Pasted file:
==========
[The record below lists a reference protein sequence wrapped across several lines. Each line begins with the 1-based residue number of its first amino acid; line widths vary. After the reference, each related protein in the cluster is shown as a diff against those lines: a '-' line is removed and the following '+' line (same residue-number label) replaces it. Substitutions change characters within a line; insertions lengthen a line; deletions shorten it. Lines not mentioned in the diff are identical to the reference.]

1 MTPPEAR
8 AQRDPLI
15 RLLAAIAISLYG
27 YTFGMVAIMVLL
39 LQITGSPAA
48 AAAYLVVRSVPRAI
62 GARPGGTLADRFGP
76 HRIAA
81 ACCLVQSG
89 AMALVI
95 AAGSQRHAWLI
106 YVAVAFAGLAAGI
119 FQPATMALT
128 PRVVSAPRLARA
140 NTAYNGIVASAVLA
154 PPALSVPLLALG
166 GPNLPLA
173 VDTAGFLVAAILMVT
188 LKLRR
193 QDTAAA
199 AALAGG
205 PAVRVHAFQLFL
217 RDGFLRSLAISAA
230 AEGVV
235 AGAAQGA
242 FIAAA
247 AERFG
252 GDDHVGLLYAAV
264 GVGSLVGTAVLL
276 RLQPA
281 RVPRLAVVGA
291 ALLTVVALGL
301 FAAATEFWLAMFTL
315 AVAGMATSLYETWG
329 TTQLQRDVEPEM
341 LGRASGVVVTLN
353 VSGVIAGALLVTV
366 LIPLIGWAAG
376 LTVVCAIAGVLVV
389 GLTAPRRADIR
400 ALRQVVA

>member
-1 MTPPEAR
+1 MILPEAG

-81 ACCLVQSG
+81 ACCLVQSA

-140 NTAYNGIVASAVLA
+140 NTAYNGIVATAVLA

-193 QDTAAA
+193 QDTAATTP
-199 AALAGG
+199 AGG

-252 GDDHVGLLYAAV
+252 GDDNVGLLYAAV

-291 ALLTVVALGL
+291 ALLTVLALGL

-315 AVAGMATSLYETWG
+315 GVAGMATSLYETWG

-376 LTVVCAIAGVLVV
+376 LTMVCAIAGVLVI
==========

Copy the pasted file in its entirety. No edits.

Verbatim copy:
[The record below lists a reference protein sequence wrapped across several lines. Each line begins with the 1-based residue number of its first amino acid; line widths vary. After the reference, each related protein in the cluster is shown as a diff against those lines: a '-' line is removed and the following '+' line (same residue-number label) replaces it. Substitutions change characters within a line; insertions lengthen a line; deletions shorten it. Lines not mentioned in the diff are identical to the reference.]

1 MTPPEAR
8 AQRDPLI
15 RLLAAIAISLYG
27 YTFGMVAIMVLL
39 LQITGSPAA
48 AAAYLVVRSVPRAI
62 GARPGGTLADRFGP
76 HRIAA
81 ACCLVQSG
89 AMALVI
95 AAGSQRHAWLI
106 YVAVAFAGLAAGI
119 FQPATMALT
128 PRVVSAPRLARA
140 NTAYNGIVASAVLA
154 PPALSVPLLALG
166 GPNLPLA
173 VDTAGFLVAAILMVT
188 LKLRR
193 QDTAAA
199 AALAGG
205 PAVRVHAFQLFL
217 RDGFLRSLAISAA
230 AEGVV
235 AGAAQGA
242 FIAAA
247 AERFG
252 GDDHVGLLYAAV
264 GVGSLVGTAVLL
276 RLQPA
281 RVPRLAVVGA
291 ALLTVVALGL
301 FAAATEFWLAMFTL
315 AVAGMATSLYETWG
329 TTQLQRDVEPEM
341 LGRASGVVVTLN
353 VSGVIAGALLVTV
366 LIPLIGWAAG
376 LTVVCAIAGVLVV
389 GLTAPRRADIR
400 ALRQVVA

>member
-1 MTPPEAR
+1 MILPEAG

-81 ACCLVQSG
+81 ACCLVQSA

-140 NTAYNGIVASAVLA
+140 NTAYNGIVATAVLA

-193 QDTAAA
+193 QDTAATTP
-199 AALAGG
+199 AGG

-252 GDDHVGLLYAAV
+252 GDDNVGLLYAAV

-291 ALLTVVALGL
+291 ALLTVLALGL

-315 AVAGMATSLYETWG
+315 GVAGMATSLYETWG

-376 LTVVCAIAGVLVV
+376 LTMVCAIAGVLVI